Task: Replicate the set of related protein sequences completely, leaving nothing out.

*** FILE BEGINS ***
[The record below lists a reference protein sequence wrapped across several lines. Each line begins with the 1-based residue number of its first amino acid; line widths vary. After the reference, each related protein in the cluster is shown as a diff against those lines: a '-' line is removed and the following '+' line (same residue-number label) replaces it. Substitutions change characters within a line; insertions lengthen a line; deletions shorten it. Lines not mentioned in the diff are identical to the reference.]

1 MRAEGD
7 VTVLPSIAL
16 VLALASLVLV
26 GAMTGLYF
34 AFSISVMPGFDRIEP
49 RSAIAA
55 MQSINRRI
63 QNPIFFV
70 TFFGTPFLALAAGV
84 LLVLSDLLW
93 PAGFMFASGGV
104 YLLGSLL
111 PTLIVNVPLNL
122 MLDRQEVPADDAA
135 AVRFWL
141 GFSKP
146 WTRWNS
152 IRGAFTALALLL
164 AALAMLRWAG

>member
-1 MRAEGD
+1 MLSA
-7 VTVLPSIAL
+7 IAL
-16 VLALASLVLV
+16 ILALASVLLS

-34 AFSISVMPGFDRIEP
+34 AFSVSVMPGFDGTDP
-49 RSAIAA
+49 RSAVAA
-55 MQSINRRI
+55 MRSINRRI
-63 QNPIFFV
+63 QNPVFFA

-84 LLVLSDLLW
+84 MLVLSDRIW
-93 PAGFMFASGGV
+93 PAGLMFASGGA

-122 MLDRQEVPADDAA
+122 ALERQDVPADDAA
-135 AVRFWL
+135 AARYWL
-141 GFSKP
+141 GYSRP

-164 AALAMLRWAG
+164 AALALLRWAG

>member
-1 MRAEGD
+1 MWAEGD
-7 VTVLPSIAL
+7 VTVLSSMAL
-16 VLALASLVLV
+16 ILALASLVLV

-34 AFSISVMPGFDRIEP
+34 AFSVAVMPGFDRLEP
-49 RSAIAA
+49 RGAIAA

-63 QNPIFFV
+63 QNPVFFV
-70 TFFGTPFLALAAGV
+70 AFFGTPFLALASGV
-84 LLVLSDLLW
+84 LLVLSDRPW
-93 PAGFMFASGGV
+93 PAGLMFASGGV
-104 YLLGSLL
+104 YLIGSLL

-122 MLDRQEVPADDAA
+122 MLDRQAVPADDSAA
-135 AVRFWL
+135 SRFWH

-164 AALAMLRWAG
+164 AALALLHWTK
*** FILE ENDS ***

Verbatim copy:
[The record below lists a reference protein sequence wrapped across several lines. Each line begins with the 1-based residue number of its first amino acid; line widths vary. After the reference, each related protein in the cluster is shown as a diff against those lines: a '-' line is removed and the following '+' line (same residue-number label) replaces it. Substitutions change characters within a line; insertions lengthen a line; deletions shorten it. Lines not mentioned in the diff are identical to the reference.]

1 MRAEGD
7 VTVLPSIAL
16 VLALASLVLV
26 GAMTGLYF
34 AFSISVMPGFDRIEP
49 RSAIAA
55 MQSINRRI
63 QNPIFFV
70 TFFGTPFLALAAGV
84 LLVLSDLLW
93 PAGFMFASGGV
104 YLLGSLL
111 PTLIVNVPLNL
122 MLDRQEVPADDAA
135 AVRFWL
141 GFSKP
146 WTRWNS
152 IRGAFTALALLL
164 AALAMLRWAG

>member
-1 MRAEGD
+1 MLSA
-7 VTVLPSIAL
+7 IAL
-16 VLALASLVLV
+16 ILALASVLLS

-34 AFSISVMPGFDRIEP
+34 AFSVSVMPGFDGTDP
-49 RSAIAA
+49 RSAVAA
-55 MQSINRRI
+55 MRSINRRI
-63 QNPIFFV
+63 QNPVFFA

-84 LLVLSDLLW
+84 MLVLSDRIW
-93 PAGFMFASGGV
+93 PAGLMFASGGA

-122 MLDRQEVPADDAA
+122 ALERQDVPADDAA
-135 AVRFWL
+135 AARYWL
-141 GFSKP
+141 GYSRP

-164 AALAMLRWAG
+164 AALALLRWAG

>member
-1 MRAEGD
+1 MWAEGD
-7 VTVLPSIAL
+7 VTVLSSMAL
-16 VLALASLVLV
+16 ILALASLVLV

-34 AFSISVMPGFDRIEP
+34 AFSVAVMPGFDRLEP
-49 RSAIAA
+49 RGAIAA

-63 QNPIFFV
+63 QNPVFFV
-70 TFFGTPFLALAAGV
+70 AFFGTPFLALASGV
-84 LLVLSDLLW
+84 LLVLSDRPW
-93 PAGFMFASGGV
+93 PAGLMFASGGV
-104 YLLGSLL
+104 YLIGSLL

-122 MLDRQEVPADDAA
+122 MLDRQAVPADDSAA
-135 AVRFWL
+135 SRFWH

-164 AALAMLRWAG
+164 AALALLHWTK